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Picture this: you're out on a walk with your favorite fur buddy. The two of you hit the trails through a peaceful forest. The sun is shining, the birds are chirping; all is well in the world. The trails lead you to a serene pond. You hear faint quacks in the distance. Oh no. Your heart sinks. You go to grasp your pooch’s collar but it's too late!
As he bounds back with his fresh kill, your dog is probably wondering why you are so upset. After all, he did just bring you back some delicious dinner, at least in his eyes. But owning a bird-killer can be no fun at all. The problem becomes even worse if you live on a farm, and the birds being murdered are yours!
Dogs kill birds because of their instincts. Birds make a great meal, and the urge to hunt (which is thousands of years old) doesn't just disappear because now Rover gets a bowl of meat cereal. Some dogs have even been bred specifically to catch birds and bring them back, like Labrador Retrievers.
Prey drive is not a bad thing on its own. Some people use their dog's keen skills for shows or hunting trips. But if you're losing many a bird to foul play, you may want to learn how to at least curb this natural habit. Be warned, some dogs will never fully give up this instinct and will require supervision around our feathered friends for their whole lives.
To embark on your bird-saving journey, it's good to be prepared. Having the following should help:
- Both a Short and Long Leash: Different lengths of lead can help your pup learn how to be comfortable around those with beaks.
- Treats: Good behavior deserves good snacks! Keep some tasty treats handy during any training session.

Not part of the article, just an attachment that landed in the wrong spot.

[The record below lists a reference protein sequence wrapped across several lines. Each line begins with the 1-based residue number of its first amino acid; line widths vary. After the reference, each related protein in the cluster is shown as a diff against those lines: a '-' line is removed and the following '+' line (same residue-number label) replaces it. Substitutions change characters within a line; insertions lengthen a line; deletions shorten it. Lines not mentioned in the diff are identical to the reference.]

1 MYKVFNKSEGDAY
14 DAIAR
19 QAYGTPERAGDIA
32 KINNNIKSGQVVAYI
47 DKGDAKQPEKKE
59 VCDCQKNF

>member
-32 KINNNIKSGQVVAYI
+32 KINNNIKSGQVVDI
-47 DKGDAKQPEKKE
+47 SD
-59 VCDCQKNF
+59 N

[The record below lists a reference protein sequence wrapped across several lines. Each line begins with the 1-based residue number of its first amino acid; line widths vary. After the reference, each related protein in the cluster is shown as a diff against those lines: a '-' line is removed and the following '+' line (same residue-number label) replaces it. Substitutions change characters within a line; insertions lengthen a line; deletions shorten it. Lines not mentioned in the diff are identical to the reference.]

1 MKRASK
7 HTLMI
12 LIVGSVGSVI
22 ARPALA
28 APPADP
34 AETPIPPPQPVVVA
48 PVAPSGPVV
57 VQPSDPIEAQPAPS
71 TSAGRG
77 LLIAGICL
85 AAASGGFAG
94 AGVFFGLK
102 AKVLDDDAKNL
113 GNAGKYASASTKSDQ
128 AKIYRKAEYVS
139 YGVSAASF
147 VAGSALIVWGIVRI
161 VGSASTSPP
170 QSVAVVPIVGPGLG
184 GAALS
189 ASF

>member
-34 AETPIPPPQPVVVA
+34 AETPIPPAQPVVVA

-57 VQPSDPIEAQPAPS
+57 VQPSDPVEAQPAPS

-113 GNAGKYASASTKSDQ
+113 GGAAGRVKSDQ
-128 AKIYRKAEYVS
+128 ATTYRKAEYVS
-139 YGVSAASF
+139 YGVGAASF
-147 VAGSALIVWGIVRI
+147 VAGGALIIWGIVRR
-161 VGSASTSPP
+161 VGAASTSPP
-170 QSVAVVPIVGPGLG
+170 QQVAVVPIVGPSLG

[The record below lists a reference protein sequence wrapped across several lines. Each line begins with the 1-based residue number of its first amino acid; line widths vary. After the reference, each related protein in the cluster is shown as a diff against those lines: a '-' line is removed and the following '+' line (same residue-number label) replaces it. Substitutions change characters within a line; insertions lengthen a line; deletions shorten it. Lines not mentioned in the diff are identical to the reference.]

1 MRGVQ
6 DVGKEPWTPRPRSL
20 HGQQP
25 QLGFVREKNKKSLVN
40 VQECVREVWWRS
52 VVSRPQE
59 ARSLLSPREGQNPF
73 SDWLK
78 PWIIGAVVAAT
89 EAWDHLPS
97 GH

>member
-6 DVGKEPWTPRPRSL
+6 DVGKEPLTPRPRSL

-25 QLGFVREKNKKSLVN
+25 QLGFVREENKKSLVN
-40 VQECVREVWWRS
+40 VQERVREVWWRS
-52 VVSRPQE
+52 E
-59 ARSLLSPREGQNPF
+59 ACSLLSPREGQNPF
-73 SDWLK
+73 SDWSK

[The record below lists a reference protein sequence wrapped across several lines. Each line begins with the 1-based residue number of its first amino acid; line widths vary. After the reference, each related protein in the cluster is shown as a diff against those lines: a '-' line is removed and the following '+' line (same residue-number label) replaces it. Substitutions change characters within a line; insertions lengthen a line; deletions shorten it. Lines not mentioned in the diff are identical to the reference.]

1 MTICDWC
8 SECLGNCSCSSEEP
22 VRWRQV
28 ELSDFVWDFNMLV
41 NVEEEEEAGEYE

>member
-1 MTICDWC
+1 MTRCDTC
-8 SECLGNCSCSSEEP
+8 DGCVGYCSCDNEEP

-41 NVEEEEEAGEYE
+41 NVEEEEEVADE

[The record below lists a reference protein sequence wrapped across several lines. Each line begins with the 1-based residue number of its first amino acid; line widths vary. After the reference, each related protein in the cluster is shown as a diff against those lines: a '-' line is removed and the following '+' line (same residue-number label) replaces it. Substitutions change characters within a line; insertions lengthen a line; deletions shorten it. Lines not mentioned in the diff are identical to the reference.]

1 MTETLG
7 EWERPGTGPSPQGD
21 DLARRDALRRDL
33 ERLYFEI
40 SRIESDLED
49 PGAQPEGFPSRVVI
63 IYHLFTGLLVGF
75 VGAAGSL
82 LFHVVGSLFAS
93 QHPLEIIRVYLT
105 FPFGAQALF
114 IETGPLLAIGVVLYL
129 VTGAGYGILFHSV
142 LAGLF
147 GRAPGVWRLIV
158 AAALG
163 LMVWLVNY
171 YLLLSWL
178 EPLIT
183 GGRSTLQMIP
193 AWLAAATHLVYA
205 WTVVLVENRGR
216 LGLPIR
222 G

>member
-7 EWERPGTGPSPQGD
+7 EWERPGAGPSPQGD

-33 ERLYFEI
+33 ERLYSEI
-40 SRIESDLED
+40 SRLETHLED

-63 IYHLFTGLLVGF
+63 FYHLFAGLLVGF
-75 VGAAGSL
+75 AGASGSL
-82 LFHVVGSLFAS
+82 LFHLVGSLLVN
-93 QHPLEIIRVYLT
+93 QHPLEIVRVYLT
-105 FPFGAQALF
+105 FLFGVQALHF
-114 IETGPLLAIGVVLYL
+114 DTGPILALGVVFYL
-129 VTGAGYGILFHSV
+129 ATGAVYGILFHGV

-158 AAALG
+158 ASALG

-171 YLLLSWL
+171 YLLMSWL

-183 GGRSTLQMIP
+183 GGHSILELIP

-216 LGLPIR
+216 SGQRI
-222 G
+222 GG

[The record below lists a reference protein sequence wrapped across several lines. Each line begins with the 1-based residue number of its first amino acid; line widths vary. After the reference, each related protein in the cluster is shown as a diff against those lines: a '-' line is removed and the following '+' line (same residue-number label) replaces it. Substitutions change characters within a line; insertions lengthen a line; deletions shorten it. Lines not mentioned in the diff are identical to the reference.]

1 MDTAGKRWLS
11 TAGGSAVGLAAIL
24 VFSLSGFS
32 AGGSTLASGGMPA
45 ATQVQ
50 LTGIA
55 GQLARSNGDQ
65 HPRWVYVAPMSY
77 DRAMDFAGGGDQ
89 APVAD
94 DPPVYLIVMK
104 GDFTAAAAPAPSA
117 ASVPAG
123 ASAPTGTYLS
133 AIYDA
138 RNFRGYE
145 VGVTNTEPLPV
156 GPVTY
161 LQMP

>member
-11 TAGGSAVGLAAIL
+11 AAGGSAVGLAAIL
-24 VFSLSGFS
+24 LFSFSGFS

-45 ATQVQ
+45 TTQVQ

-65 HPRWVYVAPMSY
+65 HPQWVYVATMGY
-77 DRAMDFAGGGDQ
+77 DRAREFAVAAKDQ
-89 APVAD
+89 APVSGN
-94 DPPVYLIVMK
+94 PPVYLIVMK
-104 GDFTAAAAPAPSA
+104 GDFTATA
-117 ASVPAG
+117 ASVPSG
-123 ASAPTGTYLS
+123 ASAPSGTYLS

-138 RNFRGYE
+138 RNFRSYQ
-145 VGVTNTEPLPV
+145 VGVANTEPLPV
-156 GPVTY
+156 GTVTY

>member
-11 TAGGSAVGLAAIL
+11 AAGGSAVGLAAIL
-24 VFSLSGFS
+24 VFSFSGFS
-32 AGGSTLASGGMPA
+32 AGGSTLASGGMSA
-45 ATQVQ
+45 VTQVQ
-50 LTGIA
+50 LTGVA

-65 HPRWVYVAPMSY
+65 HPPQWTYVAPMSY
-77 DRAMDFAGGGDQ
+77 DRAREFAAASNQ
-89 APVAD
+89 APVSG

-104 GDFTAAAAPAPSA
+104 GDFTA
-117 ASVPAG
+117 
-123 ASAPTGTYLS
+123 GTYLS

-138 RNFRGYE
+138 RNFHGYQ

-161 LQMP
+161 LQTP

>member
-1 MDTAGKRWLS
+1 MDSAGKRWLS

- A Muzzle: This tool is only needed if you have a serial bird killer. Dogs that just have a habit of chasing may not need to be muzzled when exposed to birds.
- Thick Skin: Chances are, at some point in your training there may still be casualties. Even if your dog improves, there will likely be relapses throughout his life.
If your dog is indeed excellent at catching birds, it's a shame to waste such a sought out skill. You might want to look into local hunting clubs to learn about training for hunting dogs. Your pooch will love you for it and it's a great way to bond.
Below are some methods to try to take the killer out of your canine. Remember, even after lots of training, you should never leave your dog unattended with any small animal.
The Vocal Commands Method
Perfect the “come” command with your dog. Some have found that a whistle is more effective than using your voice alone.
Test it out
Head some place with lots of distractions (like the park) and see how well your pup does when there are lots of noises and sights around.
Once your pooch has figured out ‘come’, move on to ‘leave it’.
Use a toy
Practice this command using your dog's favorite toy. You'll know he's ready when he gives it up no problem.
Talk to a trainer
If your dog is especially bad when it comes to killing birds, book an appointment with a trainer. They will be able to teach you further commands to help your efforts.
The Controlled Confrontation Method
Use a decoy
Go buy a stuffed bird. If it squeaks, that's a bonus.
Practice dropping it
Using the ‘leave it’ command, convince your pup to give up his avian friend. Bribe with treats if necessary.
Bring in a bird
This one is more for the farm dogs. Put either a chicken or a duck in a cage and allow your dog to approach the bird.
Use your command
If your pooch ventures too close to the fowl, say “leave it” in a firm tone.
Reward the good
As soon as your dog looks at you after you say the command, give her a treat!
Keep practicing these routines a few times every week. Your dog should learn to respond to you the second you give the command.
The Long and Short Method
Use the short leash
Find a lead that gives you maximum control of your pupper. You can pair it with a harness for a greater effect.
Go where the birds are
Leash in hand, head to an area that you know is full of birds. If you're on a farm, head over to the pond or coop.
Divert his attention
As soon as your pooch sees the birds, turn around and go the other way.
If he does well, let him know! Verbally commend him and toss over a treat.
Give some freedom
After multiple successes, switch over to the long lead.
Do the whole exercise over again, but this time only give a verbal correction. If the dog doesn't respond, then use the leash to lead him away. Continue doing this until the dog no longer shows interest around birds.
By Amy Caldwell
Published: 10/24/2017, edited: 01/08/2021